Many consumers are confused about the difference between a hierarchy of luxury goods and a hierarchy of costs. On one hand, it can be confusing to determine who is making the price comparison. On the other hand, most of us recognize certain product categories as being more costly than others. There are several types of luxury goods that fit into this broader category. Take some time to consider what you can buy for a reasonable price, regardless of whether it falls under the broader or narrower definition of luxury.
The luxury is a subjective term, depending on the person making the judgment. In general, however, it refers to the ability to buy quality products with a high level of perceived value. A luxury item typically commands a higher price than similar products in other markets. That means that only the highest quality items will command a premium.
Most of us live in a society where consumer goods are not always sold at true market value. We tend to think of retail prices as an accurate measure of true market value. This is a problem, however, because increased value for money does not always translate into increased sales or improved profit margins. Sometimes the prices of popular products go up so high that businesses cannot sell them to the target market without hiking up their prices. In such cases, increased profits could mean reduced losses for the business.
A more accurate measure of profitability is the Hierarchy of Costs. Just as the name implies, this hierarchy shows the prices of products as a function of their relative costs to the consumer. The consumer, of course, is the primary receiver of all costs. In most markets, the business owners see their costs as being the portion of the gross profits earned by the firm. This portion is called the gross margin.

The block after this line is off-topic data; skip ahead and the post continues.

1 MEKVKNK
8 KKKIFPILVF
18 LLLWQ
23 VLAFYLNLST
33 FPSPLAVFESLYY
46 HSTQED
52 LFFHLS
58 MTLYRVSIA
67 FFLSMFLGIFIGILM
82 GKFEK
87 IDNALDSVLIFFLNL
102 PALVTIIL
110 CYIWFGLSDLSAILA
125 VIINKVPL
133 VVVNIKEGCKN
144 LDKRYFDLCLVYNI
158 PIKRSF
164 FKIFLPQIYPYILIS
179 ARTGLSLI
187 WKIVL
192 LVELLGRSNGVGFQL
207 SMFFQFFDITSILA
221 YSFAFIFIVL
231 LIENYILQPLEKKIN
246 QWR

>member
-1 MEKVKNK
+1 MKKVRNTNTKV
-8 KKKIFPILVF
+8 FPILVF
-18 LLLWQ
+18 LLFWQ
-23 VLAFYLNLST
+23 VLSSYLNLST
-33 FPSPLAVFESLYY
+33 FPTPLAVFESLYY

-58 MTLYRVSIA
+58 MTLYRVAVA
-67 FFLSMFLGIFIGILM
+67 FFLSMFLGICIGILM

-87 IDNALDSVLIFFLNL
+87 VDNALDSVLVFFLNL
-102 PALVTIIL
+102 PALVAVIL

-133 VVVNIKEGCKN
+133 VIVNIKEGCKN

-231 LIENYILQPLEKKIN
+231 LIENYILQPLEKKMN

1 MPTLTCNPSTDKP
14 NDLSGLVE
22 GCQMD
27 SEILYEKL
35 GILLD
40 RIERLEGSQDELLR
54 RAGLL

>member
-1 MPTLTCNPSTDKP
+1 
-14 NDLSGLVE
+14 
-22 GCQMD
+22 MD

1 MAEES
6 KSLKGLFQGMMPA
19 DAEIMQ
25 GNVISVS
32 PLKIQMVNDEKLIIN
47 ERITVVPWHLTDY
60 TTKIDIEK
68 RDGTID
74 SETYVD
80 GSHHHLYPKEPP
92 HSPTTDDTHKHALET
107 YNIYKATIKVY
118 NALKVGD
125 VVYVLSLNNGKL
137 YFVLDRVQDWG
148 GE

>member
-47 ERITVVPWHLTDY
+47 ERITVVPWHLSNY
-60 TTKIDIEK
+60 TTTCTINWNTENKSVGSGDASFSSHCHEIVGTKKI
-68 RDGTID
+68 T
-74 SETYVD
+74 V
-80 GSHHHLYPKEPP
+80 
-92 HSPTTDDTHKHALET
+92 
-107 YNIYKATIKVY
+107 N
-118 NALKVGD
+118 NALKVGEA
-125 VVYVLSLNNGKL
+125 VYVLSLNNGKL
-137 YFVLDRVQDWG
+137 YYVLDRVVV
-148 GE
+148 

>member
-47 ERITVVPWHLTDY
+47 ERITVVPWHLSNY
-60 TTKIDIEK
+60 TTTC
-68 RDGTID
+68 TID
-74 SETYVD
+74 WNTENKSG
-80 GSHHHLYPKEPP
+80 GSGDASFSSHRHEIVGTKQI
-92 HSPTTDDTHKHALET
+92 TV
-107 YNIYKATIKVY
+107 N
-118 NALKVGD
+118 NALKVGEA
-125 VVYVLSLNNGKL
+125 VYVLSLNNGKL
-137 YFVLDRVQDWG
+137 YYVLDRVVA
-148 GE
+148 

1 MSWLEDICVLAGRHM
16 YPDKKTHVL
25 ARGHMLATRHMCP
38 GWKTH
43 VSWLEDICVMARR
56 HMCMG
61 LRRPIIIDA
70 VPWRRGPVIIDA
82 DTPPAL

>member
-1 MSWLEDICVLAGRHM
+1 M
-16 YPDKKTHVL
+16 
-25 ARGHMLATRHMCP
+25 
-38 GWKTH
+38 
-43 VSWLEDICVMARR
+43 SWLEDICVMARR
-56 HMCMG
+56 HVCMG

By definition, a good has to be of high quality and have a significant cost of production. The Hierarchy of Luxury Goods is the part of the good’s hierarchy where these two things are found. High quality, low cost items dominate the goods hierarchy. These items include brand name goods, prestige goods, luxury raw foods, and other consumer goods that usually command a premium.
There are two types of consumers in the market: suppliers of goods and consumers of goods. Market suppliers, including wholesalers, manufacturers, retailers, and distributors, are included in the supply chain. Market consumers, including consumers in the distribution chain, are the ones who buy from suppliers. The difference between a market supplier and a distributor is that a distributor does not pass products to the final consumers, but instead keeps the costs of production and delivers the finished goods to the final consumers. Market prices are therefore determined by the differences in costs of production and distribution.
Luxury goods typically enter into the market through firms who specialize in the production of the items. These firms then sell the products to retailers or customers on the market. This is where the prices for the items start to become distinct from the prices at which they are sold to the consumers. In order to make good profits on luxury items, the firms must overcharge the consumers for them.
The hierarchy of Luxury Goods has been proven to exist because of the evolution of markets. With increased competition and changes in consumer behavior, firms needed to find ways to differentiate themselves from other businesses in the marketplace. The emergence of internet services led to the creation of niche markets where demand for goods and services was high, but there were no suppliers to drive consumer demand toward the firms producing the goods. Hence, luxury goods firms were created. They were able to provide goods that the consuming public wanted at higher prices because there were no middlemen to extract profits from the consumers.